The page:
Wednesday, August 06, 2014

All Cats Go To Heaven... Seriously, No Matter What They've Done

Oh... now we're talking.  For those of you who need concrete proof that Tom and Jerry is the inspiration for Itchy and Scratchy on The Simpsons, our next Tom and Jerry should suffice.  The title?  Mouse Trouble.  But really, when you get right down to it, isn't this what all Tom and Jerry shorts are about?  I guess it all depends on who you relate to more.  If you relate more to the cat, then boy, you ain't kidding!  If, on the other hand, you relate more to the mouse, why... you just might take umbrage, as well you should.
Now, sure, I could just sit here and be all cynical about the plot, noting how it's similar to Two Gophers from Texas or even Brother Brat to an extent, but really, the conceit of cartoon characters using a book to help them achieve a specific goal is kind of an old one... ooh!  There's that part in Wabbit Twouble where Elmer reads from the book about grizzly bears!  But it's hard to complain when the cartoon is made as well as this.  Also, the filmmakers dip their little toes in Recurring Gag Lake, as the cat suffers setback after setback.
But let's get on to the plot.  And so, just like the evil liberal legislators wanted to start putting a skull and crossbones on packs of cigarettes, Tom the cat is similarly trying to step up his game by getting a book in the mail.  The book?  "How to Catch a Mouse."  (A Random Mouse book... get it?  Random Mouse!  ...see, there used to be these companies called publishing houses.  They would make books... I know, right?  They were like Kindles, but without the constant electromagnetic hum.)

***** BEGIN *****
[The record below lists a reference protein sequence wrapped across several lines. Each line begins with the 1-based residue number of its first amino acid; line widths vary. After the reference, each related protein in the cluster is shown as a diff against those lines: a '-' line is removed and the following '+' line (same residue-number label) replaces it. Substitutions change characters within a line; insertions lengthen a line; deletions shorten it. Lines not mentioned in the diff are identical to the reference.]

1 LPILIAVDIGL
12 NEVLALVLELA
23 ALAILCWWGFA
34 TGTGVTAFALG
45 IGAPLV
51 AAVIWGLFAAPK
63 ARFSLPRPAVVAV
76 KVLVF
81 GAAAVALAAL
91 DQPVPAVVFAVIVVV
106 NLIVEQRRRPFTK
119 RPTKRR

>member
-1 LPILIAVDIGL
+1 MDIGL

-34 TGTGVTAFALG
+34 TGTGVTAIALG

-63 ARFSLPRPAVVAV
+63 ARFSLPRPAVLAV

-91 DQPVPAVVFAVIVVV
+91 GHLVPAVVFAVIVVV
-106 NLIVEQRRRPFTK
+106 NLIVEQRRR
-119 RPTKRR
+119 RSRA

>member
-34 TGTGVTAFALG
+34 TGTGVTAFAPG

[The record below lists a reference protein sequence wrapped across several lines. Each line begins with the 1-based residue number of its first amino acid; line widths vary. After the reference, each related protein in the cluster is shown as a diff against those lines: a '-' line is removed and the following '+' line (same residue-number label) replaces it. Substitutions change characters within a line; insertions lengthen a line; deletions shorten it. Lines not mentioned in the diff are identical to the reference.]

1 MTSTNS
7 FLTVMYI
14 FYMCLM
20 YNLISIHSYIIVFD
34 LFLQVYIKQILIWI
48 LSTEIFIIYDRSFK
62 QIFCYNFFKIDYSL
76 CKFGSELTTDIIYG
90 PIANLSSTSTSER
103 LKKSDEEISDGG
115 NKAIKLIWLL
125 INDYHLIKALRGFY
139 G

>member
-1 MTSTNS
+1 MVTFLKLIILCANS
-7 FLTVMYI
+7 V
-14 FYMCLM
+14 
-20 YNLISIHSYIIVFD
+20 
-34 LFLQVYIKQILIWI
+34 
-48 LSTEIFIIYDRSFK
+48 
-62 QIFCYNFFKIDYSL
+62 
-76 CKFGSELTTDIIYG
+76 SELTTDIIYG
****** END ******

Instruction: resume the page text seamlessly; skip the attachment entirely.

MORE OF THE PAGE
Part of the joy of Mouse Trouble is cataloguing the ways in which the mouse outsmarts the cat... over and over and over again.  It starts right away as the cat tries to read his weaponized text in peace.  Tom goes through the whole book, chapter by chapter... even though all the advice seems to be summarized in each chapter's name.  You can probably guess my favorite is chapter 3, what with all the twangy sound effects and all.
Now, before Tex Avery made each millisecond of these cartoon proceedings so action packed, once upon a time things got padded out... you know, kinda like with the Stooge films.  The "curiosity" episode goes on a bit too long, as does the "surprise package" episode, which the South Park boys must have learned something from that one time that Kenny got cut in half with a chainsaw.  See, you just can't rush something like that!  You gotta stretch out the time, savor every moment, what have you.
...ooh!  Just remembered.  There's also the last straw in The Aristo-Cat when a book informs the cat that, in fact, the mice are the small, manipulative creatures and the giant bulldog isn't.  And so, just like the end of Back Alley Oproar, it's time for Tom to gather all the giant explosives he can and blow that little jerk Jerry to Kingdom Come.  In addition to his toupée, that's where the recurring hiccup gag pays off.  It's a bit like Tom Selleck's loss of parts in Folks!... anyone?  Okay, skip that one.  Personally, the fuse gag in Back Alley Oproar's a bit funnier, but why nitpick?  I mean, why?  Anyway, after the explosion, much like the rocket fuel truck in Armed and Dangerous, somehow the space around Jerry's mousehole is okay, but the rest of the house... nay, the landscape to the horizon is a charred ruin.  That's when we see Tom headed for heaven with harp in hand on his little cloud.  I guess they give you a free flight up to the Pearly Gates before they pass judgment on your feline ass.  Personally, if it weren't for that package scene, this would be a four-star classic for me.

Good double bill with: Cue Ball Cat

-so sayeth The Movie Hooligan

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